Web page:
Calculating travel time and number of checks

Take these steps to calculate travel time.

  1. Measure in a map the distance in miles.

  2. Multiply distance per difficulty factor based on terrain:

    x0.5: Very easy, well maintained known road.
    x1.0: Easy, open terrain, good track or path, plains, meadows.
    x1.5: Moderate, pathless wilderness, hills, sparse woods, bog.
    x2.0: Hard, marshes, washes, fells, woods with tracks.
    x3.0: Severe, dense wood, rough ground, roads or paths on hostile territory.
    x5.0: Daunting, densest wood, desert, ruined land, mountain passes.
  3. Calculate length in days of travel:

    20 mpd: Foot.
    40 mpd: Mounted.
    60 mpd: Flying.
    20 mpd: River, downstream.
    5-10 mpd: River, upstream.
  4. Each character will take a number of travel checks based on travel time depending of the traveling season and using the ability assigned to its role:

    1/6 days: Summer.
    1/4 days: Autumn.
    1/3 days: Winter.
    1/5 days: Spring.
  5. The difficulty class of checks is based on environment:

    DC 5: Free lands, easy environment.
    DC 10: Border lands, moderate environment.
    DC 15: Wild lands, hard environment.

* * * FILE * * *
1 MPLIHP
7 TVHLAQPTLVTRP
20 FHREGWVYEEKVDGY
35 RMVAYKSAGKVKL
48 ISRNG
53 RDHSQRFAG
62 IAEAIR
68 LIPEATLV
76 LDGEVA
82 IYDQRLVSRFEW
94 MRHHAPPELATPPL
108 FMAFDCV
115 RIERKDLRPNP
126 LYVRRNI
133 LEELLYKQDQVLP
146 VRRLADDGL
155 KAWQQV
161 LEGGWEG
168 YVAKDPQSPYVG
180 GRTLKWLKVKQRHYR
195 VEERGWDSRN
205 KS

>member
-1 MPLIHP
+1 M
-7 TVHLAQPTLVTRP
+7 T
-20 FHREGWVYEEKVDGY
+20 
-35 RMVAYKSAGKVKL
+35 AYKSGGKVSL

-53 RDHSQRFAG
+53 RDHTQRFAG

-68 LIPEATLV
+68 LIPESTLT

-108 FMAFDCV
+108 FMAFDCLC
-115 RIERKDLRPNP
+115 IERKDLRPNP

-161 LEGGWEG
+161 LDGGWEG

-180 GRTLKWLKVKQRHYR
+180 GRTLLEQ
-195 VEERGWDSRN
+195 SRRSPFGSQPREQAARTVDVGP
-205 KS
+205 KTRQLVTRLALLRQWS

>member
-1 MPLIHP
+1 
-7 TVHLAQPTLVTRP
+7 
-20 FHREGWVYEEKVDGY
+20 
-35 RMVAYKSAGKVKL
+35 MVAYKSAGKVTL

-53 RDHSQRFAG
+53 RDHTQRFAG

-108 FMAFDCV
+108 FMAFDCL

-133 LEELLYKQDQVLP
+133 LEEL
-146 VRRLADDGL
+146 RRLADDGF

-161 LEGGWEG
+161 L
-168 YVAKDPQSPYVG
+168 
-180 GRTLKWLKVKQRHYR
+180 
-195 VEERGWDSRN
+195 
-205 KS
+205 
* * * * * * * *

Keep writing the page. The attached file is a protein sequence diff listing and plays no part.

DC 20: Shadow lands, severe environment.
    DC 25: Dark lands, daunting environment.

Failing the check

When someone fails the check it will have consequences for him or for the entire party:

Failing the check everyone that fails the check gains a level of Exhaustion (PHB-291).

Failing by 10 the failing character gains a level of Exhaustion and also an effect occurs depending on the role:

Guide the party gets a bad shortcut and looses 1d4 days. You may have to readjust the number of Travel Checks that the party has to make.

Look-out a monster attacks. Roll in the random encounter table.

Huntsman for several days, the hunting was insufficient, everyone in the party gains a level of Exhaustion.

Scout the camping sites were uncomfortable and everyone gains a level ofExhaustion.

Critical Failure the failing character gains 2 levels of Exhaustion and also an effect occurs depending on the role: